A Mississippi town in 1964 gets riled when tempers flare at the segregated public pool.
As much as Gloriana June Hemphill, or Glory as everyone knows her, wants to turn twelve, there are times when Glory wishes she could turn back the clock a year. Jesslyn, her sister and former confidante, no longer has the time of day for her now that she’ll be entering high school. Then there’s her best friend, Frankie. Things have always been so easy with Frankie, and now suddenly they aren’t. Maybe it’s the new girl from the North that’s got everyone out of sorts. Or maybe it’s the debate about whether or not the town should keep the segregated public pool open.
Augusta Scattergood has drawn on real-life events to create a memorable novel about family, friendship, and choices that aren’t always easy.
NPR Weekend Edition, Jan 7, 2012: Scott Simon interviews Augusta.
Here's an interview with Augusta: click to listen.
Awards and Recognition
Amazon's Top Twenty Middle Grade Books of 2012
Children's Book Council Notable Social Studies Trade Book
SCBWI Crystal Kite Award, Southeast Region
Children's Choice Awards list: Florida, Maryland, Mississippi, Pennsylvania, Texas, Vermont
“Each year, Gloriana Hemphill celebrates her Fourth of July birthday at the community pool. But the summer before her twelfth birthday, in 1964, Hanging Moss, Mississippi, is in turmoil, and that turmoil reaches right into Glory’s life. Yankee “freedom people” have infiltrated the town, rousing rabble and insisting the white-only pool be desegregated. The town council, in response, has closed the pool “for repairs,” indefinitely. And so Glory’s summer, once a promise of happy tradition, is now fraught with unwanted change. First-time novelist Scattergood has a deft hand with characterization, fully realizing the supporting players, from Frankie, Glory’s best friend and son of the bigoted town council chief, to Jesslyn, her teenaged older sister, to Laura, a girl visiting from Ohio while her mother sets up a free clinic. In Glory herself, tilting on the threshold of adolescence, Scattergood paints a balanced portrait of childlike self interest and awakening integrity. This moving, intimate look at America’s struggle for civil rights, as seen through the narrow lens of one growing girl, will spark interesting discussion.”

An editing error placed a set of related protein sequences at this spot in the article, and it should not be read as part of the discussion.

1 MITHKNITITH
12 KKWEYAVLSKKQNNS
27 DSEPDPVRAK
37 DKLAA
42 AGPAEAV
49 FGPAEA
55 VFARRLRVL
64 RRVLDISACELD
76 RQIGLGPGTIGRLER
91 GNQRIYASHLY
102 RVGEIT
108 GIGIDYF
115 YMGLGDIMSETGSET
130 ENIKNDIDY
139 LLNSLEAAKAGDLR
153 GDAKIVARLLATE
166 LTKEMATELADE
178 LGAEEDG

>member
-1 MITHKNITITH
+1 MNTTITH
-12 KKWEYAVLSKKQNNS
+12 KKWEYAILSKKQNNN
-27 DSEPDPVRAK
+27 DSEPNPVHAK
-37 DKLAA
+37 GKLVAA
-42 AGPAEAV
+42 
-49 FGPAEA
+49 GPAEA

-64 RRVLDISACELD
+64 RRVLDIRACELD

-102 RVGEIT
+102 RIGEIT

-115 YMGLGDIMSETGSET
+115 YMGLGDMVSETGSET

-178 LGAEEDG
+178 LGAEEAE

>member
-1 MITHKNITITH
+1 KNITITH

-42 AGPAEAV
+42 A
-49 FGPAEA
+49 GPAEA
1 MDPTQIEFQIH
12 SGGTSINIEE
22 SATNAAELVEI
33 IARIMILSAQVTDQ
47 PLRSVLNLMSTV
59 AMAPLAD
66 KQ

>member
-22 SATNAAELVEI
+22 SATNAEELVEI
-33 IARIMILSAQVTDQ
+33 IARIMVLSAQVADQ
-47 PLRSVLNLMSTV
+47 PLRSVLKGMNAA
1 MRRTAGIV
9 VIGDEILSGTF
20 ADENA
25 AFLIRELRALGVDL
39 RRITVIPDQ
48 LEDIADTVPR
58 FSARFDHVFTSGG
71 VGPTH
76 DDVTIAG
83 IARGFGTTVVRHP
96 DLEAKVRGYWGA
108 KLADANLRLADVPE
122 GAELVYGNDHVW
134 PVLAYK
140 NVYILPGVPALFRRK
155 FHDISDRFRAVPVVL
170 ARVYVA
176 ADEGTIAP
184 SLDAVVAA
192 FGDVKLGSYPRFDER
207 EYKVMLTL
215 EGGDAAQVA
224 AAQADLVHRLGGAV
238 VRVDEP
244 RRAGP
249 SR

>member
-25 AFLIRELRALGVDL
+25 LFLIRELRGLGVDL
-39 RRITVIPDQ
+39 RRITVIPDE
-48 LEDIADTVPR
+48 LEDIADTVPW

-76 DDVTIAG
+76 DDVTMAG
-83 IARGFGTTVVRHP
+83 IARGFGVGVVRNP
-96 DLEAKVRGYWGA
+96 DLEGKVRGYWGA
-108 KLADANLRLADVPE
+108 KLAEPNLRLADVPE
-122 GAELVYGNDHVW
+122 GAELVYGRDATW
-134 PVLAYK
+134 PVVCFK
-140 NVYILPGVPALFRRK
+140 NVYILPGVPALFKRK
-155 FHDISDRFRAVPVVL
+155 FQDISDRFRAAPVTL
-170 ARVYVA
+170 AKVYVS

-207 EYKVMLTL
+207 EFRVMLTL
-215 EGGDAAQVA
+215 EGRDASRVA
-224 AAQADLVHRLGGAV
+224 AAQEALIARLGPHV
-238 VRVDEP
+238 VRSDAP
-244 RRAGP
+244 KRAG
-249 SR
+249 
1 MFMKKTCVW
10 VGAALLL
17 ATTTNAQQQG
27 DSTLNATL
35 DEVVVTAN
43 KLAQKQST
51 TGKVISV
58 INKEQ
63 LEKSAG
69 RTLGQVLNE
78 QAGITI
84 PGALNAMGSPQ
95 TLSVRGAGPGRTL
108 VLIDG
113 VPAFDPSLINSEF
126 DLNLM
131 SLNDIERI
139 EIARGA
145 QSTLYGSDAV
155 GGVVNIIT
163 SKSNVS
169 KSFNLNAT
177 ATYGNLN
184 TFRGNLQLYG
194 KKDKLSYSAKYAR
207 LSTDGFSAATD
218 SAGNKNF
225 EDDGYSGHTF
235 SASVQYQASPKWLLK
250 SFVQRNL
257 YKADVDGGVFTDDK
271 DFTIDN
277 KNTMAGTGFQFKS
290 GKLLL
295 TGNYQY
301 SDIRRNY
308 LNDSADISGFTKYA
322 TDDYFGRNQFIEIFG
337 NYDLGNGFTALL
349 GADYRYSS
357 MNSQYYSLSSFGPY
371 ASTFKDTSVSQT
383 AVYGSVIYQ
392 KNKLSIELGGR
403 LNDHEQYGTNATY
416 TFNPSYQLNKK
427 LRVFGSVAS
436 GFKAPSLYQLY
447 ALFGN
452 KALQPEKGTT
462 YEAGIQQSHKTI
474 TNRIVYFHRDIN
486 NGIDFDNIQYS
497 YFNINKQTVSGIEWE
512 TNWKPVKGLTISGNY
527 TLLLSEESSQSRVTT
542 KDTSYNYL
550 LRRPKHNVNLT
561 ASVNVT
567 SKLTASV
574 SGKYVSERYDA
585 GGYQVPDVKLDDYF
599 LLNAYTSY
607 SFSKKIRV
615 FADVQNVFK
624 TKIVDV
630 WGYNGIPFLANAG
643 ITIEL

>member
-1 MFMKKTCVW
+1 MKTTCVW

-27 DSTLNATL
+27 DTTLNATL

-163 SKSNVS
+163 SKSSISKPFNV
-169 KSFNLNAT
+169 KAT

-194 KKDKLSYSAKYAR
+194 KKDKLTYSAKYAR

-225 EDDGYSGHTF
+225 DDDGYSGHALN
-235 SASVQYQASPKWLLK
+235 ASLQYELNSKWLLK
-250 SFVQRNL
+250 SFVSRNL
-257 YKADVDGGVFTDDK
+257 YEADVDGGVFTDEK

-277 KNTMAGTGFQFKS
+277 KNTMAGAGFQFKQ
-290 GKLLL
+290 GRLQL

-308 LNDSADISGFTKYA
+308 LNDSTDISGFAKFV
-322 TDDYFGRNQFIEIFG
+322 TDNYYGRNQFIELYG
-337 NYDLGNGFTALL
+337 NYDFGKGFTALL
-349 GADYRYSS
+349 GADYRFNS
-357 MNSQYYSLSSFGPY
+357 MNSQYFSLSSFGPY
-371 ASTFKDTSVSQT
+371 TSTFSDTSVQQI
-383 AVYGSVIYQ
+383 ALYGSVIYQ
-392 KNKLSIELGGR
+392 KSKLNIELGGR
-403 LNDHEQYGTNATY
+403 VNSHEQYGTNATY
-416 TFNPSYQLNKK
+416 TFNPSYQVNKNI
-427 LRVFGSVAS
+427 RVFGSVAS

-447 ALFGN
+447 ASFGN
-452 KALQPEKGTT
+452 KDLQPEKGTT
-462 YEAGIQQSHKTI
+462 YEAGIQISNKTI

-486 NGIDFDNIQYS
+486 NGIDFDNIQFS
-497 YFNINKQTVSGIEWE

“The hot summer of 1964 in Hanging Moss, Miss., is the setting for Scattergood’s modest debut, featuring high-spirited Glory, who is looking forward to celebrating her 12th birthday on the Fourth of July with her traditional party at the town pool. But the civil rights movement is sprouting throughout the South, and a group of Freedom Workers has arrived in Hanging Moss, causing consternation among many townspeople and resulting in actions that dismay Glory—like the closing of the segregated pool. Scattergood divides the characters a little too neatly into the good guys (Glory’s preacher father and her sister, Jesslyn; their loyal housekeeper, Emma; and the town librarian) and the bad guys (the high school football star; his town councilman father; and prejudiced busybody Mrs. Simpson), but she aptly portrays Glory’s emotional confusion as she struggles to understand and cope with the turmoil. Also well done is the changing relationship between Glory and Jesslyn, as well as her roller-coaster friendship with her best buddy, Frankie. Scattergood’s effective snapshot of the fight against segregation, one town at a time, makes personal the tumultuous atmosphere of the times.”
“Glory Be is a lovely debut novel for younger readers, akin to Kathryn Stockett's The Help—an important read that raises powerful racial issues of the 1960s American South.”
“Glory Be weaves a seamless story of sisterly love, broken friendships, and the strength that it takes to stand up for the right thing. Augusta Scattergood is at the top of my debut-authors-to-watch list.”